Micky and The Motorcars

Micky and the Motorcars, with their own band of Americana rock, bring an optimism and integrity only acquired after performing so long the only thing left to tell is the truth.
Eleven years and six albums after MMC was founded in Challis, Idaho, the band still writes more than 90 percent of its music as it defines the lives of brothers Micky Braun (vocals, acoustic guitar) Gary Braun (vocals, guit
ars, mandolin, harmonica) Joe Fladger (bass), Dustin Schafer (lead guitar) and Shane Vannerson (drums, percussion).
Micky and the Motorcars may be self-described as “a little rough around the edges,” but with its rocking sound, MMC shares real thoughts, is full of depth, and has a honest, raw emotion and energy bleeding through Micky’s heart straight out into the crowd. Anyone who has ever loved and lost or loved and drank or loved at all knows exactly where he’s coming from and what he’s talking about in a sincere, piercing way.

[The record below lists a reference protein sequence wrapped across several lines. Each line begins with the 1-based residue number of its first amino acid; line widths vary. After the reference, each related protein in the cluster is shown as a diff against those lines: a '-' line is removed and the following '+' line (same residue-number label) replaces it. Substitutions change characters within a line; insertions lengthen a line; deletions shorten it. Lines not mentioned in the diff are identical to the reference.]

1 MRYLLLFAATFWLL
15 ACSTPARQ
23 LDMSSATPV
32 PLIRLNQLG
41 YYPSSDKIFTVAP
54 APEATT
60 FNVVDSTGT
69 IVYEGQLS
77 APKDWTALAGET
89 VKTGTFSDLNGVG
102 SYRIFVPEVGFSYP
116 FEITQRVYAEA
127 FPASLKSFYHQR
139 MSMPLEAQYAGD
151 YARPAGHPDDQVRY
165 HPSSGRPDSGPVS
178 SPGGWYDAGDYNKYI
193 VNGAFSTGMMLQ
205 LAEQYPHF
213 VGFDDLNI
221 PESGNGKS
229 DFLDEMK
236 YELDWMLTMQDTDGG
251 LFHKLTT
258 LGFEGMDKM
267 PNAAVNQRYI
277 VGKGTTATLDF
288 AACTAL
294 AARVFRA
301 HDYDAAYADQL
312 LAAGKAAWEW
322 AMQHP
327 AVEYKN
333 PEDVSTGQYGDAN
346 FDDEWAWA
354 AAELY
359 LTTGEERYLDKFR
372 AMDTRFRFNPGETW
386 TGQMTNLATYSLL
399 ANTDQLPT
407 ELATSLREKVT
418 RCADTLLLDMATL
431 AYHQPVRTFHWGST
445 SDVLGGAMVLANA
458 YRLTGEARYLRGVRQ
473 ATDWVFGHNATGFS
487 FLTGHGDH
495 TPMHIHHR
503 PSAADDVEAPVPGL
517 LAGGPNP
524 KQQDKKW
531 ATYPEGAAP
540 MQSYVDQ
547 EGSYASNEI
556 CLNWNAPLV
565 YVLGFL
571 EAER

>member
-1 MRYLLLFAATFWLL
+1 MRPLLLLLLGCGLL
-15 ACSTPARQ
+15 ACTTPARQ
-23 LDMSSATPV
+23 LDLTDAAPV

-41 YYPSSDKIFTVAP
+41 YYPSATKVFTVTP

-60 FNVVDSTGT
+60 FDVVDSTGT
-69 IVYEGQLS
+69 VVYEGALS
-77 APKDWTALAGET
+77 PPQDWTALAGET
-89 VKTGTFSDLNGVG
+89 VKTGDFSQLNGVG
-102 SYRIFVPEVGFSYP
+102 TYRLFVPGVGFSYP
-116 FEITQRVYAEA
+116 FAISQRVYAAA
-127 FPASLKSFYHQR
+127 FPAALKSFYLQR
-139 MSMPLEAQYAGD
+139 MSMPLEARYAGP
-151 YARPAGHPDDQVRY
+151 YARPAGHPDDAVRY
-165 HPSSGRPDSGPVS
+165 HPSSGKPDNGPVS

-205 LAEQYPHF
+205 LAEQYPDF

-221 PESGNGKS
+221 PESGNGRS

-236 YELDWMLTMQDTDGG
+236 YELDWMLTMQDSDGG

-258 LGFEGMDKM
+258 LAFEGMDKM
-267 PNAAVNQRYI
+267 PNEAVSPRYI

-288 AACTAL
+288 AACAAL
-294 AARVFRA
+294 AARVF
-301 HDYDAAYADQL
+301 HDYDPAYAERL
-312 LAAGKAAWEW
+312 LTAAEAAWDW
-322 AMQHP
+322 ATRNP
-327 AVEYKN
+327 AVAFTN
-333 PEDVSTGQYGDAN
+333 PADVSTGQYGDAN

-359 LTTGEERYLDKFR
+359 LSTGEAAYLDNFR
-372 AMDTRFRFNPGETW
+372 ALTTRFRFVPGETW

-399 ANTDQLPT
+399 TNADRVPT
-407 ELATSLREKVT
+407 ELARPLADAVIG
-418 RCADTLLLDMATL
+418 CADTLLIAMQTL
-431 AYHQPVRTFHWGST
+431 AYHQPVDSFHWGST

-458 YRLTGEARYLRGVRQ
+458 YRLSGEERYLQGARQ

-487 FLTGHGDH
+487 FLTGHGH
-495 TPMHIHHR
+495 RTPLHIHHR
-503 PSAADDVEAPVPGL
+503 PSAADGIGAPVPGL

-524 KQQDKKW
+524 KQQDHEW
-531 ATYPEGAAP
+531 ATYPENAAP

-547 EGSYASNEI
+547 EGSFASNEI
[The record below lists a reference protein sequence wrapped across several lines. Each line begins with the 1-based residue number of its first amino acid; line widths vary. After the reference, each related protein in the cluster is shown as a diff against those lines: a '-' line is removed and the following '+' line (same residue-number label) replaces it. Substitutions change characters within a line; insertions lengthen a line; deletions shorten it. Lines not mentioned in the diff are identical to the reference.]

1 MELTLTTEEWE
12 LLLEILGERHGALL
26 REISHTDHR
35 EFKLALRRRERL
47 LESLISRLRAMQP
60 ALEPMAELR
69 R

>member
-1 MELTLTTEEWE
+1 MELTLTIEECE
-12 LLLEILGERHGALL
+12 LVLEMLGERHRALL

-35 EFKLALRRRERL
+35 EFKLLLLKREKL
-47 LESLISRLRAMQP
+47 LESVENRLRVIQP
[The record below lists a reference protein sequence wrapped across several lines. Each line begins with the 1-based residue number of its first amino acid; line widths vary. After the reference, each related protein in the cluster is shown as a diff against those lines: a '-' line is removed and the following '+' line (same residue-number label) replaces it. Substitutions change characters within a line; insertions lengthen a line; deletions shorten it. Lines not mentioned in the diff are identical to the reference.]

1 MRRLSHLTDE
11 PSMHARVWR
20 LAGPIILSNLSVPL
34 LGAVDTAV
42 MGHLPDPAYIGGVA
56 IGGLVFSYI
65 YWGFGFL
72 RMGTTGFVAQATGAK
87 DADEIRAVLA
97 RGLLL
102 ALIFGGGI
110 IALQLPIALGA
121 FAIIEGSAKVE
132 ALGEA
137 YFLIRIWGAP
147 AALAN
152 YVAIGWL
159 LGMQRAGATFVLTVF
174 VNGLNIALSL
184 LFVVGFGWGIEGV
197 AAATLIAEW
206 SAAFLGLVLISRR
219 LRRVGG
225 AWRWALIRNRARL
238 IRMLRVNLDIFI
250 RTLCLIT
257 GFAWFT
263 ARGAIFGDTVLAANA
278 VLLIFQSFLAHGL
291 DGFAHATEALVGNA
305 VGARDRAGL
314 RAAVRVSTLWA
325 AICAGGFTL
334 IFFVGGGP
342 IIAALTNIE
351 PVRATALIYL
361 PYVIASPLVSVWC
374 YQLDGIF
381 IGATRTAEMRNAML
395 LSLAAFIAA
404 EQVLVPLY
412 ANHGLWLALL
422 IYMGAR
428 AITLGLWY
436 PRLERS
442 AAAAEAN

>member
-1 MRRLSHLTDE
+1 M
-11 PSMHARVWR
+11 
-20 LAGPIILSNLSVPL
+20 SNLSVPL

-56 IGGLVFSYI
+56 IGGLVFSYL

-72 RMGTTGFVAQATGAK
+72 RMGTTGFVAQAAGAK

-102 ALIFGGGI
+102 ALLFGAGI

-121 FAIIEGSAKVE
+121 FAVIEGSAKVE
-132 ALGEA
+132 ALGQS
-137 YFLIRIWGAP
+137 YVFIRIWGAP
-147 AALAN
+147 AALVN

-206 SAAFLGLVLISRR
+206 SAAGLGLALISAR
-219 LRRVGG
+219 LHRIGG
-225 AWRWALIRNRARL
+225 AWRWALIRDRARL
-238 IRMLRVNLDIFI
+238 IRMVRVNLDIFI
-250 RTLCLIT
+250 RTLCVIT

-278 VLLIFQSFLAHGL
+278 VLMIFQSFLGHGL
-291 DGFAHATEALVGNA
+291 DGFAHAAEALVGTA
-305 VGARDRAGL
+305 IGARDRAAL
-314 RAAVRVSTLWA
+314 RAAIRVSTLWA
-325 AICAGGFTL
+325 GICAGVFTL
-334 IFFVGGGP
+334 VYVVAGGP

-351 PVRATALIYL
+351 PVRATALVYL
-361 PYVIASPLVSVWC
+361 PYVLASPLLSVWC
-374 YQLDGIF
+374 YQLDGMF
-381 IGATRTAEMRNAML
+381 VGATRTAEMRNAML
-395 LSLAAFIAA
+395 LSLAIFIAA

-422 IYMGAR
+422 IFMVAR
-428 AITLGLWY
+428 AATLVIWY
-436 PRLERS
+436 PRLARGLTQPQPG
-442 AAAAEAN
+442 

It’s also made Micky one of the most sought after songwriting collaborators on the scene, and consequently MMC songs have credits to brother Willy Braun, Randy Rogers, Cody Canada, former Jack Ingram bassist Robert Kearns, as well as Kevin, Dustin and Savannah Welch. Throughout its tenure, MMC’s Braun front men have been quoted repeatedly as “just wanting to play good songs.”
For Micky and Gary, whose genetic musical legacy precedes them, playing and singing is damn near the only life they’ve ever known. The boys grew up in the Western mountains, playing music with their family: older brothers (Reckless Kelly’s Willy and Cody Braun) and father (full-time musician, Muzzie Braun). The boys’ paternal grandparents were both were full-time musicians as well, and the boys watched their father play in his own Braun brother band with their uncles Billy and Gary.